Tl;dr: I will show you how to query the OpenSky REST API directly from R, load and clean the data, and then finally visualize it in 3D using the rayrender package—entirely in R. The OpenSky Network is a non-profit association that crowdsources flight path data. Volunteers set up sensors to read ADS-B messages sent out by aircraft, which contain the aircraft’s position and velocity. The volunteers then upload this data to the OpenSky network, which anyone can query via a REST API (although you need a free account for most of the functionality). I recently implemented a new path primitive in rayrender (to visualize smooth curves and lines in 3D) and needed some real-life data to test it on—this seemed like a pretty good source. Because I went through all the work to clean and visualize it myself, I figured I would make the process easier for others by showing what I did. Let’s get started!

First, let’s load the packages we’ll need. tidyverse loaded as a catch-all for data munging, httr is used to query the REST API, jsonlite for parsing the JSON data returned by the API, glue for some easy string manipulation, spData for the world map polygon, and rayrender to visualize it in 3D.

library(tidyverse)
library(httr)
library(jsonlite)
library(glue)
library(rayrender)
library(spData)

username = "xxxxxx"
password = "xxxxxx"

Since OpenSky is a EU-based non-profit, the coverage is much better in Europe. We are going to visualize all the departures on a single day from Frankfurt Airport (EDDF) in Germany. This involves interacting with two services in the OpenSky REST API: one that gives us the departures from a specific airport, and one that will give us the flight tracks for those specific flights. We can only read up to 2 hours at a time for the departure API, so we will loop through every hour and collect the departing flights into a list. Then, we’ll pass those flights into the second endpoint to get the actual tracks.

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We are going to be using the httr package to interact with the API. It’s pretty straightforward: a key-value pair is specified in a list to the query argument in httr::GET. We'll pass the airport and the timespan (here, in Unix time) to get a list of departures. After that's done, we'll then loop through all those departures to extract the track information, growing a list of our results.

tracklist = list()
counter_tracks = 1

#This is the string we'll use to access the departures API

#This is the string we'll use to access the tracks API

for(j in 1:23) {
begintime = as.numeric(as.POSIXct(sprintf("2020-08-10 %0.2d:01:00 EST",j-1)))
endtime = as.numeric(as.POSIXct(sprintf("2020-08-10 %0.2d:01:00 EST",j)))

#Get the flights departing within that hour
request = GET(url = path,
query = list(
airport = "EDDF",
begin = begintime,
end = endtime))
response = content(request, as = "text", encoding = "UTF-8")
df = data.frame(fromJSON(response, flatten = TRUE))

for(i in 1:nrow(df)) {
request_track = GET(url = trackpath,
query = list(
icao24 = df$icao24[i], time = begintime+1800)) #Offset to the middle of the hour response_track = content(request_track, as = "text", encoding = "UTF-8") if(response_track != "") { tracklist[[counter_tracks]] = data.frame(fromJSON(response_track, flatten = TRUE)) } counter_tracks = counter_tracks + 1 } } This should take a few minutes to run, but will give us our flight path trajectory data. Some entries will contain only a single row telling us there were no departing flights: let’s filter those out by pulling out only data.frames with more than one row. newtracklist = list() for(i in 1:length(tracklist)) { if(!is.null(tracklist[[i]])) { if(nrow(tracklist[[i]]) > 1) { newtracklist[[i]] = tracklist[[i]] } } } Now, let’s combine all those tracks into a single data.frame and extract the ICAO24 codes for each aircraft. Each ICAO24 code is unique to each aircraft and thus is a good way to track a specific aircraft in the sky. fulltracks = do.call(rbind,newtracklist) unique_codes = unique(fulltracks$icao24)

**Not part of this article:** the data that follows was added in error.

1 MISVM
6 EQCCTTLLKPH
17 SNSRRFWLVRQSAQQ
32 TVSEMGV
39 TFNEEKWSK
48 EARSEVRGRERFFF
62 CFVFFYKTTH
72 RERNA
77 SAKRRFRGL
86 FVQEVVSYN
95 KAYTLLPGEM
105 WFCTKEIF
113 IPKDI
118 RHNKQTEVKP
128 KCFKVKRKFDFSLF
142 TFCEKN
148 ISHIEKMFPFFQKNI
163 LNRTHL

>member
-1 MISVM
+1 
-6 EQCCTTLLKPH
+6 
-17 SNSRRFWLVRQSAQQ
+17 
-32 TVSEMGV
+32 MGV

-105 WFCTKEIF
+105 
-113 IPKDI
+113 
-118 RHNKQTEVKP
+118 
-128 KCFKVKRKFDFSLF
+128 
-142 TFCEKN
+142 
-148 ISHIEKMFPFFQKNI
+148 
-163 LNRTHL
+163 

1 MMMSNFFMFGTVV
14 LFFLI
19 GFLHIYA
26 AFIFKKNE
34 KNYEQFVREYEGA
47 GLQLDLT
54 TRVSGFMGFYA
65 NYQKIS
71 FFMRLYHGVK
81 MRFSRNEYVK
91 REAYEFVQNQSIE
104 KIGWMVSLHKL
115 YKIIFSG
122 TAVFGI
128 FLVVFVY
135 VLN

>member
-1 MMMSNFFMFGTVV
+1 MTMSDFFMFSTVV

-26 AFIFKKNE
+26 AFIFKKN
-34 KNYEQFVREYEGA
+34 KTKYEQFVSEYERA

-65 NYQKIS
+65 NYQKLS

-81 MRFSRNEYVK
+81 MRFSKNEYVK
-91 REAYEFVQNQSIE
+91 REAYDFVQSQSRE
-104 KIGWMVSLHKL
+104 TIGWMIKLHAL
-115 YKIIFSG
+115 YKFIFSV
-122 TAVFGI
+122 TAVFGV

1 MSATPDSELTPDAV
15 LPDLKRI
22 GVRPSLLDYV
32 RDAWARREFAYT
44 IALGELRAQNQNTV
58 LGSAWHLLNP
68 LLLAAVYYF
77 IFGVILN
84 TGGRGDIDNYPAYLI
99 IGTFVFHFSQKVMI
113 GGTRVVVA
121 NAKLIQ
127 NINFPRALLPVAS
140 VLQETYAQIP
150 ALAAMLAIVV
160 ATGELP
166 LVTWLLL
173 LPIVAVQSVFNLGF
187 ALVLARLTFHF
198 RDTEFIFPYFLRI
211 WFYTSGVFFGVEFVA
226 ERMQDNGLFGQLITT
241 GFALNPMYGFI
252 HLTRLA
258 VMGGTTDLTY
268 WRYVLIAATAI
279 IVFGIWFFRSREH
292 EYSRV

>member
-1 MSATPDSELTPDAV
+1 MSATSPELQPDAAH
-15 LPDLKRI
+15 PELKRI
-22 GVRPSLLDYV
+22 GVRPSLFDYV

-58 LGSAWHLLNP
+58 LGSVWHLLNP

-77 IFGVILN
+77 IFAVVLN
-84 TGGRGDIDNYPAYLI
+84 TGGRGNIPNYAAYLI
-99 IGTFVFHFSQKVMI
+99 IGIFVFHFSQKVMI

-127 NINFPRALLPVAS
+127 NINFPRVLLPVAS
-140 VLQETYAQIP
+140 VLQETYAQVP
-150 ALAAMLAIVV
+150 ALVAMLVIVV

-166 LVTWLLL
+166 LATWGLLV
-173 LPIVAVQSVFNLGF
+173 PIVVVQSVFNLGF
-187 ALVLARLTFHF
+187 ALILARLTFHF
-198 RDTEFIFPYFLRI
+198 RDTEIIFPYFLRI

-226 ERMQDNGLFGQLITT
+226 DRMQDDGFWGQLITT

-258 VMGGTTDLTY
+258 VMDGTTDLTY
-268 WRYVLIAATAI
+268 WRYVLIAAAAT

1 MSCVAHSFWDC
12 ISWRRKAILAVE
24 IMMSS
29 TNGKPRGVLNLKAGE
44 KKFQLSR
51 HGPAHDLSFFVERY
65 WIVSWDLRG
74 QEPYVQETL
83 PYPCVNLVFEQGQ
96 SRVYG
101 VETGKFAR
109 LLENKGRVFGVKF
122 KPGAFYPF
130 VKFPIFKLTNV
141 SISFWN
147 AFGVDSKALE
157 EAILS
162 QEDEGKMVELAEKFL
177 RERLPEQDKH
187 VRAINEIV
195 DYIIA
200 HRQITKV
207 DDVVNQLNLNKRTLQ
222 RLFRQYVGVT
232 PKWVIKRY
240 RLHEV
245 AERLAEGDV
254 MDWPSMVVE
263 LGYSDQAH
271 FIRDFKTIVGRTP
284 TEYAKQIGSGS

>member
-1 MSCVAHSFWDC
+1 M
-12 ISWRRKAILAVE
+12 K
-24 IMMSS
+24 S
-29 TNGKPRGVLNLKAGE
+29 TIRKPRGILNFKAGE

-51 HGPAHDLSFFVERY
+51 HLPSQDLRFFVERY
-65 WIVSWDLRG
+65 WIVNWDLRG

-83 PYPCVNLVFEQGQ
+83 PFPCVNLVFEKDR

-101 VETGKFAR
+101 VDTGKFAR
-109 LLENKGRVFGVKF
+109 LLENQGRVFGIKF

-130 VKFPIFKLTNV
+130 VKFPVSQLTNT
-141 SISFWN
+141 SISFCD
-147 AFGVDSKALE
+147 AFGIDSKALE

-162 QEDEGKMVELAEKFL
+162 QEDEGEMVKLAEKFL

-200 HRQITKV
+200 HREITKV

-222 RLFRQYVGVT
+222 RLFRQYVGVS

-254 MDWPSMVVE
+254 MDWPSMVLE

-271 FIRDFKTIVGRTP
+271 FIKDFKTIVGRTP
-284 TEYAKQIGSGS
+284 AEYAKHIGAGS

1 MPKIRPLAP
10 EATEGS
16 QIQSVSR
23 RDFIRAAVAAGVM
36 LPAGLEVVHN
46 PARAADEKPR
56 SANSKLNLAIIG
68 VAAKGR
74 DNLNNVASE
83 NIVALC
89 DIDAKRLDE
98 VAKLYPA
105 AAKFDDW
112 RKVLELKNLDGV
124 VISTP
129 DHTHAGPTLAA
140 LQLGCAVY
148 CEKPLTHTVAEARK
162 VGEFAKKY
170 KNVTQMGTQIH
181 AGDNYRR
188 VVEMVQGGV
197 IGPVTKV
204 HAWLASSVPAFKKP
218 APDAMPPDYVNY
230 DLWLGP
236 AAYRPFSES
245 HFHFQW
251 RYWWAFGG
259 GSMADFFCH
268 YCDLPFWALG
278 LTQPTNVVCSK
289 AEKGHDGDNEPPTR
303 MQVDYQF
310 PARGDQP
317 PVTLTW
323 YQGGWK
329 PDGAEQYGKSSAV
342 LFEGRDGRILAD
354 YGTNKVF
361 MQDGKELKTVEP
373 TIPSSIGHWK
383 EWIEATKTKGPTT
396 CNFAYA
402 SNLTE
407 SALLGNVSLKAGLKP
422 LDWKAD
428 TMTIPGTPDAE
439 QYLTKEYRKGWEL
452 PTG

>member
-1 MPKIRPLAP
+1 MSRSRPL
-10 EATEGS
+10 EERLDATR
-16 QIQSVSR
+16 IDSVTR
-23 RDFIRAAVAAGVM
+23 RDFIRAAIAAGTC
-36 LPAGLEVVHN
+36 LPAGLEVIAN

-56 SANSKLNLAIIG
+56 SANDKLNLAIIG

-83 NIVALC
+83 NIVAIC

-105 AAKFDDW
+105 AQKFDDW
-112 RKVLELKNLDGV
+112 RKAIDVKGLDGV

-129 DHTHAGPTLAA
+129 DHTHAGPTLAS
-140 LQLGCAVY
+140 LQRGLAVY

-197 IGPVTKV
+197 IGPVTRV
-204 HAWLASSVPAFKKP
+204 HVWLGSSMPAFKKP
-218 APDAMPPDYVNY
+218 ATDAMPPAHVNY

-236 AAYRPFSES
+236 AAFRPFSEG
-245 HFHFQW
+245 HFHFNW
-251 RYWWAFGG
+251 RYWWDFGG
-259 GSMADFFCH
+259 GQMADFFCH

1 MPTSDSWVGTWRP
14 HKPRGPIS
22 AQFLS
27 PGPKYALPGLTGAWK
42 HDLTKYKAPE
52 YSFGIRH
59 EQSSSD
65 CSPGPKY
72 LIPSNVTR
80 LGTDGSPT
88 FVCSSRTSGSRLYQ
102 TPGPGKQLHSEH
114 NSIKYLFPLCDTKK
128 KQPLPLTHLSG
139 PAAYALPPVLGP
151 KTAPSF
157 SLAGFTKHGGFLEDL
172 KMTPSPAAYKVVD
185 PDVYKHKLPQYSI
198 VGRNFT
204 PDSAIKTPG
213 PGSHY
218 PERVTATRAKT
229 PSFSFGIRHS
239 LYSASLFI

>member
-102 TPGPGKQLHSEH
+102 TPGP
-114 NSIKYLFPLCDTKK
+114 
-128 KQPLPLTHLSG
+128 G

For fun, let’s load the world polygon data from the spData package and plot our tracks with ggplot2 (just so we have an idea of what the data looks like):

worldmap = spData::world

ggplot() +
geom_sf(data=worldmap) +
geom_path(data=fulltracks, aes(x=path.3,y=path.2, color=icao24)) +
theme(legend.position = "none")
Figure 1: Quick preview.

Cool! Now let’s render our flight track data in 3D using rayrender. We’ll turn the world polygon into an extruded 3D surface, add a glossy blue rectangle to represent the ocean, and then generate our path() objects and pass them into the scene. By setting u_min and u_max in the the path() function, we can draw only a portion of the full aircraft trajectory and animate it over time.

worldpoly = extruded_polygon(worldmap,material=diffuse(color="darkgreen"))
len_u_min = seq(0,1,length.out = 361)[-1]
len_u_max = len_u_min + 0.03
len_u_max[len_u_max > 1] = 1

for(j in 1:360) {
path_mat_list = list()
for(i in 1:length(unique_codes)) {
path_mat_list[[i]] = filter(fulltracks, icao24 == unique_codes[i]) %>%
select(path.2,path.3,path.4) %>%
mutate(z=path.2, y=path.4/5000, x=-path.3) %>% #Scale the altitude and flip the x-axis
select(x,y,z)  %>%
as.matrix() %>%
path(material = diffuse(color="white"), width=0.025, type="cylinder",
u_max = len_u_max[j], u_min = len_u_min[j])
}

#Combine all the path objects into a single scene
all_tracks_ray = dplyr::bind_rows(path_mat_list)

xz_rect(y=0.7,xwidth=1000,zwidth=1000,material=glossy(color="#00144a")) %>%
}
av::av_encode_video(glue::glue("flight_anim{1:360}.png"), output = "flight_anim.mp4", framerate = 30)